[2] Carol Marbin Miller, “More Florida foster kids than thought are given mental-health drugs,” Miami Herald, May. 28, 2009.
[3] See studies cited in note 1, supra.
[4]Ken Ma,  “Boy to Return to Orange City,” Orlando Sentinel, March 2, 2006. Available online at
[5] Deborah Circelli, “Ruling may flip child in custody battle back to Tenn. couple,” Daytona Beach News Journal, June 16, 2006.
[6] Ma, note 4, supra.
[7] Ken Ma and Rebecca Mahoney, “Christian returns to Tennessee Family,” Orlando Sentinel, June 16, 2006, available online at
[8] The exact language of the bill, SB 1732, was: “If a child has resided in the same out-of-home placement for more than 1 year and the custodian of the child in that out-of-home placement requests and is eligible for consideration as a permanent custodian for the child, a rebuttable presumption arises that continuing the out-of-home placement is in the best interest of the child. This presumption may not be rebutted solely by the expressed wishes of a parent or by placing the child with a person who is biologically related to the child but who is not living with a parent.” (The bill is available online at
[9] Deborah Circelli, “Lawmakers want to stop fights over foster kids,” Daytona Beach News Journal, Feb. 26, 2006.
[10] Richard Wexler, “Legislation to favor foster parents would, in effect, abet kidnapping,” Orlando Sentinel, March 19, 2006. Available online at
[11] Laws of Florida, Chapter 2006-86, Sec. 39.522(1), available online at (Scroll to page 30).
[12] John Zarella, “Ten tough years for adopted twins,” CNN, February 16, 2011. Available online at

Florida's Children First has asked that we post their response to the item above. Unlike Carol Marbin Miller and The Miami Herald, we are not afraid of dissent, so we present it below, as written (including their regrettable use of exactly the pejorative term cited in our original post: "biological parent.")

As our name implies, Florida's Children First focuses on the rights of children.  The policies adopted by our board and advocated by our board and staff (current and former) reflect our belief that the child welfare system should employ evidence-based practices and adopt policies that provide decision makers with a thorough understanding of each child's unique situation in order to make the best decision possible. (Sadly, the Barahona case demonstrates the devastating consequences of the failure to share pertinent information with decision makers and the experts they rely on.)

There is no "one size fits all" answer to the decisions that have to be made when placing children with relatives or licensed foster parents. Best practices say find relatives as soon as possible and ascertain whether they are suitable caregivers.  In fact, in 2006 FCF strongly advocated for a change Florida law that requires courts to inquire about relatives at the shelter hearing so they can be immediately located and involved.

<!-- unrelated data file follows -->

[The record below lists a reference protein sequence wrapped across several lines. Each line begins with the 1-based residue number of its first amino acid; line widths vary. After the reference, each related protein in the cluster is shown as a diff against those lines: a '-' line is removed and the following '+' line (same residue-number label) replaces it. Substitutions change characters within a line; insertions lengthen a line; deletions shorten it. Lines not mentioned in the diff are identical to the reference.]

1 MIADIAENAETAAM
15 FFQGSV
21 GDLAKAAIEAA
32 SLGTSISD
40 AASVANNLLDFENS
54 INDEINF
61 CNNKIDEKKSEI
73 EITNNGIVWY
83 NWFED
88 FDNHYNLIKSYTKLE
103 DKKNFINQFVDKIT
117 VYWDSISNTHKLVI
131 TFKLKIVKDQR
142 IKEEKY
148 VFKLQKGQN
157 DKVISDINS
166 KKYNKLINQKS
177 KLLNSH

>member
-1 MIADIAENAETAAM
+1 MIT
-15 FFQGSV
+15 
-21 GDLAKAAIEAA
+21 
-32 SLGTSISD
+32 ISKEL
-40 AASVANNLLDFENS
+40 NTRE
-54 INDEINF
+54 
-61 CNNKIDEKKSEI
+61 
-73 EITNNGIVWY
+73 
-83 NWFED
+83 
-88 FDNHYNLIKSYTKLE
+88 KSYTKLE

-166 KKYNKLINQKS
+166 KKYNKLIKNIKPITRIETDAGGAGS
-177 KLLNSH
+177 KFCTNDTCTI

But finding relatives early is just the beginning of the process. Their willingness and ability to safely care for children must be examined. Just because someone is related does not mean they can automatically provide good care.  And there is often the wrenching question of whether to send children out of state if there is a goal of reunification.  Successful reunification includes maintaining and improving the parent/child relationship - something that is difficult to do when they can't see each other frequently.

But even if a determination is made that the relatives cannot provide adequate care or live too far away, that does not mean that they should be excluded from the child's life.  Children cannot have too many people that love them!  And rather than pitting foster parents against biological family in competing for children, we need to focus on building strong caring communities for each child.

We applaud DCF's Quality Parenting Initiative and move to implement family-centered practice.  When substitute caregivers (be they foster parents, relatives, or non-relatives) and biological families work together, children will benefit.

In sum, we suspect that FCF's position on the key issues of child welfare reform raised by the Barahona case is not very different from those of NCCR [sic]. Although NCCR is critical of the Florida law that requires that the amount of time a foster child lives in foster home be considered as a factor related to placement and adoption, we believe that the two governmental and three private corporations involved in the lives of the children did not share and act on critical evidence in multiple abuse reports that should have required their removal from the Barahona home regardless of the amount of time these children spent in the home. But in any event, we believe the public dialog is best focused on the facts and actions of the agencies and entities involved in the provision of care and services to the children.
Christina L. Spudeas, Esq.
Executive Director
Florida's Children First, Inc.
"Fighting for Children's Rights"
1801 University Drive, 3B
Coral Springs, Fl 33071
(954)-796-0860 Office
(954)-796-0862 Fax
(954)-326-8923 Cell